After a day off, I got word of a trip to go ski the Enfortshors glacier—which is the only reasonably navigable route down from the Breche de La Meije this season. I hooked on to the overnight trip with Tyler and Farmer (two Americano guides), and an Austrian named Mattias. To get to the Breche we skied the terrifyingly icy 50 degree Couloir de la Girose before heading up to the Col de Replas, which gave us a 4000 foot corn run. We regained that elevation in order to sleep at the Promentoire refuge, one of the many amazing huts in the Parc des Ecrins. Had we been a day or two later it would have been a catered affair; these huts have guardians that cook for you once the spring and summer season are on. We brought our own food, but hut booties and blankets were all waiting for us—it was a sweet deal!
The next day started with some bootpacking, followed by some tense down climbing, and finally another short skin. The descent was potentially the biggest I’ve ever done, but it had more to do with route finding than anything else. To be on a 5000 foot line, the entirety of which is a no-fall zone, is an experience to say the least. Two people had skied the face the day before (first of the season I believe) and their tracks made it look as though they did a lot of poking around to figure out their way through!
A couple of days off and the Tabuchet glacier was next, which was potentially the biggest single vertical ascent I’ve ever done. For the Tabuchet, we started at valley bottom, in Villar D’Arene. We began the 7000 foot climb at 7:00 AM, crampons required for the first icy bit. The Tabuchet is a much more navigable run, and lower angle, but he last 200 vertical feet of climbing had been pretty hard on me and seemed to drag on forever. I still haven’t quite gotten used to high altitude, and a lot of the time it feels like trying breathe in outer space to me. Once at the top we chilled at Europe’s second highest and first oldest refuge for a good couple of hours—having a nap in the sun. The glacier skied awesome, but we still had some route finding at the bottom given the amount of melt.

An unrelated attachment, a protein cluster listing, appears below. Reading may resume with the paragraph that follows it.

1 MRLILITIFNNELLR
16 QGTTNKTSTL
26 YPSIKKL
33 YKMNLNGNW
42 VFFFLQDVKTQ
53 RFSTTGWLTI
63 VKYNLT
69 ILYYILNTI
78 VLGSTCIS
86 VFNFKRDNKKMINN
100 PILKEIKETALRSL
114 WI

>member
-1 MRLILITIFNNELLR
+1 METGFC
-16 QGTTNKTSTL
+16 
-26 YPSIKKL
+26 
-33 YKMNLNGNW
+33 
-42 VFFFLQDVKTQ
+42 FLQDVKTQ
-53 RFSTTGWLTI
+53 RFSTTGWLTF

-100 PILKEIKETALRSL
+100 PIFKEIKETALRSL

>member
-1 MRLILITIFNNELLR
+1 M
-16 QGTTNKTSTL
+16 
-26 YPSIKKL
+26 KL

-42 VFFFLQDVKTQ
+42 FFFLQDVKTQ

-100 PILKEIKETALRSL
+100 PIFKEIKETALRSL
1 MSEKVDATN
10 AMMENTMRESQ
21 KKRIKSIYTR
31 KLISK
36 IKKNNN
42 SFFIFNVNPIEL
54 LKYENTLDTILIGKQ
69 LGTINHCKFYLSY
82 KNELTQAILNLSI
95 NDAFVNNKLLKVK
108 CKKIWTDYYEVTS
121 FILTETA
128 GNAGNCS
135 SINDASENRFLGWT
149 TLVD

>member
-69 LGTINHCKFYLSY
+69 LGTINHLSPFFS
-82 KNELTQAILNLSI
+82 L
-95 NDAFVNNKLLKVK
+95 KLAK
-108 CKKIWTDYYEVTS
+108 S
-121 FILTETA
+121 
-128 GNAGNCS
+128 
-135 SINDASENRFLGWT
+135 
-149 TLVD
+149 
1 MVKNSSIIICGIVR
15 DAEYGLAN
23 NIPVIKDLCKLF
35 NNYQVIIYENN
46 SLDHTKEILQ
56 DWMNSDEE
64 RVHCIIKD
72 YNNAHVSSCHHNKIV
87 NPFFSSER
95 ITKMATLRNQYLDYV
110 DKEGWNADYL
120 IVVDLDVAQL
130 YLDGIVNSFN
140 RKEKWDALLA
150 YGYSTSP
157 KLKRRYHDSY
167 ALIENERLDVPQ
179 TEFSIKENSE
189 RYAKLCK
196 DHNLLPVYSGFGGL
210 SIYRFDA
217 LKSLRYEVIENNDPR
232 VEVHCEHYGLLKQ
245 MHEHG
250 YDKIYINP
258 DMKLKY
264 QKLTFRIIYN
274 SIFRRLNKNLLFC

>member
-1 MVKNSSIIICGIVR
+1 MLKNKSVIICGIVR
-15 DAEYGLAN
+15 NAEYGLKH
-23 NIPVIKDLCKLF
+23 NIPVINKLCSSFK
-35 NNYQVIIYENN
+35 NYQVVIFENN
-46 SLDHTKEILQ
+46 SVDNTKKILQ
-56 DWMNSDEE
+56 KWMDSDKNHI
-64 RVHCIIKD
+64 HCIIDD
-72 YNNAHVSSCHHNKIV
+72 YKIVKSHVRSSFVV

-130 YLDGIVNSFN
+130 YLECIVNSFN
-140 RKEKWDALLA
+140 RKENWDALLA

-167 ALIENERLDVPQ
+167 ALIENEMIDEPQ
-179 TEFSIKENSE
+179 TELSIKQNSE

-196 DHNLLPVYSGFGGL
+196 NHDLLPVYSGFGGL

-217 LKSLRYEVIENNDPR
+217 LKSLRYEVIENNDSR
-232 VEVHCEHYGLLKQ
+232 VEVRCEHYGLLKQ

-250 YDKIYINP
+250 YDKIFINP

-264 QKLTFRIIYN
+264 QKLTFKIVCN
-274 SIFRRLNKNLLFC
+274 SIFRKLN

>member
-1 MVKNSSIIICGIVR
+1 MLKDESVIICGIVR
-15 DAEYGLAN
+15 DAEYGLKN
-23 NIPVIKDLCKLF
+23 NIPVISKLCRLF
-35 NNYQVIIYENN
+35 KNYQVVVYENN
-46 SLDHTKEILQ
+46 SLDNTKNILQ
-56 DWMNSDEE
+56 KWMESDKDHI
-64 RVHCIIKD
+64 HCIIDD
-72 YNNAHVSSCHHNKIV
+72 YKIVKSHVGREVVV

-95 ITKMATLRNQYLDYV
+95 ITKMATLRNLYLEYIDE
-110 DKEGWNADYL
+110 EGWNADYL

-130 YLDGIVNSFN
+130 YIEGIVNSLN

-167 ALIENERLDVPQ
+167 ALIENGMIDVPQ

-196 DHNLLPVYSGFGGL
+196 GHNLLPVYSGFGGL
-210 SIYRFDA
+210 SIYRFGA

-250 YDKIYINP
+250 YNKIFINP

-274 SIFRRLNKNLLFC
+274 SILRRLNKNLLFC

La Grave takes on a whole new character in the spring, and moving through mountains in new ways is thrilling. It’s important to stay humble though, and to remember that this stuff is daily life for the locals. Most of these objectives and descents are only intermediate routes for real ski mountaineers, as bad ass as they might seem to me. In many ways, this is a totally different sport. The tradition of alpinism and the character of the people here—who make daily use of routes that would make someone famous back home—is something that resides at the core of the culture of the Alps.
Xavier de la Rue, Jeremy Jones, Seth Morrison, and Andreas Fransson are just some of the people bringing ski mountaineering back into the popular consciousness of our vacuous modern ski culture. But, putting aside all the flash and quick edits by ski companies (admittedly having been lured out here by much of that marketing myself), I can tell you that the biggest experience I’ve had out here is that of becoming a beginner in something that I thought I had been doing my whole life.